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Poland Re-Elects Tusk on Economy as Crisis Looms, Poll Shows

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Oct. 9 (Bloomberg) -- Polish Prime Minister Donald Tusk probably won a second term in office as voters count on him to guide the European Union’s largest eastern member through Europe’s debt crisis.

Tusk’s Civic Platform party won 39.6 percent of the vote, while its main rival, Law & Justice, won 30.1 percent, according to an exit poll by TNS OBOP released by public television TVP. Partial results are due after midnight. If the exit poll figures are confirmed, Civic Platform will have 212 deputies in the 460-seat lower chamber of parliament, the pollster said.

Tusk averted recession during the global financial crisis and pledged to cut the budget gap to within 3 percent of economic output next year. The victory would make him the first Polish premier to win a second term since the end of communism 22 years ago.

“This was a vote for stability, responsibility and a safe pair of hands,” said Krzysztof Bobinski, president of the Unia & Polska research foundation, in a telephone interview after the exit poll was released.

Controlling public finances will be the greatest challenge for the administration that emerges from today’s election, Jan Amrit Poser, chief economist at Bank Sarasin, said at a conference in Warsaw on Oct. 7. The general government deficit soared to 7.9 percent of gross domestic product in 2010, exceeding the EU’s 3 percent limit for a third consecutive year.

Zloty Slump

The zloty slumped about 10 percent against the euro in the third quarter, making it one of the worst performers among more than 170 currencies tracked by Bloomberg, on concern Europe’s debt crisis will slow economic growth.

The zloty’s tumble sent local-currency government bonds down 15.7 percent in dollar terms last quarter, the third-worst returns worldwide after Greece and Hungary, according to indexes of debt due in more than one year compiled by the European Federation of Financial Analyst Societies and Bloomberg.

The ruling party’s victory is “good news” for investors and will calm financial markets, whose volatility last week “may have betrayed some nervousness about the outcome,” Deputy Finance Minister Dominik Radziwill told reporters in Warsaw.

Poland was the only member of the 27-nation European Union to avoid recession at the height of the economic crisis in 2009. The government forecasts 4 percent growth next year, compared with the International Monetary Fund’s prediction of 3 percent expansion.

‘Pretty Good’

Three other parties won enough support to exceed the 5 percent threshold for gaining seats in parliament. The Peasants’ Party, Tusk’s junior coalition partner, garnered 8.2 percent, which would give it 27 seats, enough to form a majority government with Civic Platform.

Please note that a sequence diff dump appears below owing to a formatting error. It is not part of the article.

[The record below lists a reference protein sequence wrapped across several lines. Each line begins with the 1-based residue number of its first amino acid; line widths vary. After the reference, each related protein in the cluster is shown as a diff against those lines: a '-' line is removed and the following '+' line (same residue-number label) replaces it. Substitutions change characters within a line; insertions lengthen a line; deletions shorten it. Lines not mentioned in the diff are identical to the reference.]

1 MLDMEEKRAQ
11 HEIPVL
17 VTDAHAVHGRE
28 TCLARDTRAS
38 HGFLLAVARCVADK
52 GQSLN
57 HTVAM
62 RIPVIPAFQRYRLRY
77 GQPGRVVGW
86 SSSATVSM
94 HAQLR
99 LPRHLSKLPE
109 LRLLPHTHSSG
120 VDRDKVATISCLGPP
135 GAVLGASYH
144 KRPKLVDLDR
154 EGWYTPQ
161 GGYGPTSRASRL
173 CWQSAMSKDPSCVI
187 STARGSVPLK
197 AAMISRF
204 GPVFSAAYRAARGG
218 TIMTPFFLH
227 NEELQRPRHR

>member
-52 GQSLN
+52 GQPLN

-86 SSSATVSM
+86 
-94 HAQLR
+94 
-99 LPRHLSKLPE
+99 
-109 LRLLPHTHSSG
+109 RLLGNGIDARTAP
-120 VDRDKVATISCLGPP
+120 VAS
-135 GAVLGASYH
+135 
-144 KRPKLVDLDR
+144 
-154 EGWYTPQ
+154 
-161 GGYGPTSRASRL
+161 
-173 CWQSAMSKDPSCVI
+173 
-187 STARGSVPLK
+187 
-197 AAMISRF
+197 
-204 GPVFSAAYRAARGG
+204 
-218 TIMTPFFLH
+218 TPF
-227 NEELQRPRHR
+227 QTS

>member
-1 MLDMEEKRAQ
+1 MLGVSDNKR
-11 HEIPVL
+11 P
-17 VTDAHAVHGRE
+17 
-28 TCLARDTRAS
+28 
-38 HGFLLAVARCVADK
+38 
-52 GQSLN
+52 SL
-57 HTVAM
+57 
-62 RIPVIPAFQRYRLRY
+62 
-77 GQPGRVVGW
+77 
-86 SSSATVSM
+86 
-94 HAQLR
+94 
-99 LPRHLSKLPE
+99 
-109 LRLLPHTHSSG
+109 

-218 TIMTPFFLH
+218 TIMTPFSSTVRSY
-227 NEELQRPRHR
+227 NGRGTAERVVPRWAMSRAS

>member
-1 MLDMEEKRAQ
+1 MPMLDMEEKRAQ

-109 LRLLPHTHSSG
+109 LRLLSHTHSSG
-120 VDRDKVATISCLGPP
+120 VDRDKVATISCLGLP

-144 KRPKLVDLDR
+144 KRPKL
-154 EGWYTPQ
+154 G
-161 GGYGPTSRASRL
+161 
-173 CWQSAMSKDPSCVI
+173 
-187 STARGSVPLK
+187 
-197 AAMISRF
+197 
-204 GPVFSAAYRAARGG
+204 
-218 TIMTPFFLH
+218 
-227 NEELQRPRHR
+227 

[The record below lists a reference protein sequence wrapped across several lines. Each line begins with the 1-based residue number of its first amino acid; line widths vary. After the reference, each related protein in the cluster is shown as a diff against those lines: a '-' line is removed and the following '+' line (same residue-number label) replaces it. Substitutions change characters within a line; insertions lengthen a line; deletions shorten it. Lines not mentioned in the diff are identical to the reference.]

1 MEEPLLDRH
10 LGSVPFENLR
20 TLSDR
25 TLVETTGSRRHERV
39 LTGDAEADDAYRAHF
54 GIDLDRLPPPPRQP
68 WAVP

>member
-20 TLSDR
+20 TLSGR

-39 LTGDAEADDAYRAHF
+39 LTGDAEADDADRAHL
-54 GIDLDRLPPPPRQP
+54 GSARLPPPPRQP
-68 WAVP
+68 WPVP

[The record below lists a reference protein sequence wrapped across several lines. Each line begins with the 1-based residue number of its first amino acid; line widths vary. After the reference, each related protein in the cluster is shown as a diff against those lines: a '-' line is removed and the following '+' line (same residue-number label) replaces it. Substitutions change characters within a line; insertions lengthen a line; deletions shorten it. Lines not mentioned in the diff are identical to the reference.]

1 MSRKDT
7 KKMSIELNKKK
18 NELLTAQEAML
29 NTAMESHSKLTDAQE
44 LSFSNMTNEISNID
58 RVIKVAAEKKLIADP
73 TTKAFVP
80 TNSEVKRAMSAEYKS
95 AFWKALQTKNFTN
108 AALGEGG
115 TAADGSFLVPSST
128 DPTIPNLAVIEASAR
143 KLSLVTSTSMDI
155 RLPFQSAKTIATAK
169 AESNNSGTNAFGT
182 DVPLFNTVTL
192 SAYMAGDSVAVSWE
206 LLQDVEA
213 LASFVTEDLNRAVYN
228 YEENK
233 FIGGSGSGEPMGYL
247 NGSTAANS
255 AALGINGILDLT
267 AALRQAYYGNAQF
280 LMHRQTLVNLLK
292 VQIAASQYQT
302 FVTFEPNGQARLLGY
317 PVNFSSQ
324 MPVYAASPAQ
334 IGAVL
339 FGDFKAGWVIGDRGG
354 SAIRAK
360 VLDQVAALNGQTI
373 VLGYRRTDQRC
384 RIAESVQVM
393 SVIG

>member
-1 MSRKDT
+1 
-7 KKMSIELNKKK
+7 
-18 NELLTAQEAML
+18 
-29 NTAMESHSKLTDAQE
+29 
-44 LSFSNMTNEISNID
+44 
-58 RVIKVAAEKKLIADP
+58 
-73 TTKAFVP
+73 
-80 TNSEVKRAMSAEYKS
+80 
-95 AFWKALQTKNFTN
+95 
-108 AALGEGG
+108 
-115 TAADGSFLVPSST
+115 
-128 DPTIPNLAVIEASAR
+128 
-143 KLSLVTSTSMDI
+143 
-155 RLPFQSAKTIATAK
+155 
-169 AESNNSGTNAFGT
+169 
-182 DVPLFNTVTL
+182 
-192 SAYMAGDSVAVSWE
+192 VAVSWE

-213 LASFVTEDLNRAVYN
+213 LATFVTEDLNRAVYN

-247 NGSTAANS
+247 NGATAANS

“The results are looking pretty good -- as long as Civic Platform manages to continue the present coalition,” said Raffaella Tenconi, an economist at Bank of America Merrill Lynch in London. “That would be a sign of predictability and stability, and that’s what the markets want to see.”

The Peasants Party will give “serious consideration” to its coalition options as the results present several possible scenarios, its leader Waldemar Pawlak said. The Palikot Movement, founded by former ruling-party politician Janusz Palikot, received 10.1 percent in the exit poll, and may support some of Tusk’s policies. The Democratic Left Alliance won 7.7 percent of the vote, according to OBOP.

Civic Platform’s performance compares with its 41.5 percent tally in the 2007 election, when Law & Justice got 32.1 percent, the Democratic Left Alliance 13.2 percent and the Peasants Party 8.9 percent.

‘Twice as Fast’

Palikot, a former vodka distiller, clashed with Tusk last year. He urges a quicker overhaul of public finances by cutting spending on bureaucracy, the Catholic church and pensions. After the vote today, Palikot said he wants to “prod the government toward acceleration.”

“The next government will have to act twice as fast as in the previous four years since the country faces even bigger challenges,” Prime Minister Donald Tusk said today in Warsaw.

Poland, a country of 38 million people, was the biggest net recipient of EU funding in the bloc’s 2007-2013 budget, getting 67 billion euros ($97 billion) in aid to iron out differences between richer and poorer states.

The funding, which helped the Polish economy grow 4.4 percent a year in 2007-2010, may be cut if the country doesn’t reduce its deficit to within the EU limit of 3 percent of gross domestic product next year from 7.9 percent in 2010.

Aid Effect

The EU aid has added an average of 1.5 percentage points to economic growth each year, according to Poland’s Regional Development Ministry, and remains essential for economic expansion as budget cuts may limit consumer demand and public investment. The government estimates 4 percent growth next year.

A phone poll by Warsaw-based pollster Homo Homini for Polsat television showed the Platform gained 34.9 percent, Law & Justice with 29.6 percent, the Democratic Left Alliance at 12.8 percent, the Peasants Party at 9.9 percent and the Palikot Movement with 9.6 percent.

Final results will be published late on Oct. 11, the Electoral Commission said. According to the Polish constitution, President Bronislaw Komorowski must designate a new prime minister within 14 days of dismissing the outgoing government. The prime minister then has 14 days to present this new cabinet’s program to parliament and win a confidence motion with at least 231 votes in the lower chamber.

To contact the reporter on this story: Dorota Bartyzel in Warsaw at Katya Andrusz at

To contact the editor responsible for this story: Balazs Penz at

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